Open Access

"Stemness"

  • Jonathan B Weitzman
Genome Biology20023:spotlight-20020918-01

https://doi.org/10.1186/gb-spotlight-20020918-01

Published: 18 September 2002

The recent isolation of human embryonic stem cells and the demonstration of their remarkable pluripotency have focused attention on the properties of stem cells. Two studies published in the September 12 Sciencexpress, use functional genomics to investigate common features of stem-cell populations of different origins. Both groups used Affymetrix oligonucleotide microarrays covering around 12,000 genes to investigate the stem-cell transcriptome. Ramalho-Santos et al. carried out transcription profiling of embryonic, neural and hematopoietic stem cells from mice, in the same experiment (Sciencexpress DOI:10.1126/science.1072530). Each stem-cell population had its own set of highly enriched genes, and 216 genes were enriched in all three stem-cell groups, revealing the core set required for "stemness" attributes. In the same issue, Ivanova et al. report their comparison of the gene expression profiles of either human or murine hematopoietic stem cells, compared with the non-hematopoietic embryonic and neural stem cells (Sciencexpress DOI:10.1126/science.1073823). The two types of hematopoietic stem cells shared a considerable number of genes, including those involved in signal transduction pathways, cell-cycle regulation and gene transcription. The challenge remains to link 'stemness' signatures to distinct biological features of stem cells.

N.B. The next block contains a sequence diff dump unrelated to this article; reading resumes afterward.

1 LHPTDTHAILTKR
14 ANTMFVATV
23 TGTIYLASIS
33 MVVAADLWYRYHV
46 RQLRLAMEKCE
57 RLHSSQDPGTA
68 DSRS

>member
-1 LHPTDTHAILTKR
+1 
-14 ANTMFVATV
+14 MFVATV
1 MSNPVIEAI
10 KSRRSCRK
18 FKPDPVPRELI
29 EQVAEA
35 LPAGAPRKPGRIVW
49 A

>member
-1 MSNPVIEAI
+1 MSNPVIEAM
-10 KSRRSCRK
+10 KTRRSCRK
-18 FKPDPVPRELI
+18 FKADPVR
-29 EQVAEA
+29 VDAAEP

References

  1. The evolving concept of a stem cell: entity or function?Google Scholar
  2. Sciencexpress, [http://www.sciencexpress.org]
  3. Melton Lab of Molecular Embryology, [http://mcb.harvard.edu/melton/index.html]

Copyright

© BioMed Central Ltd 2002

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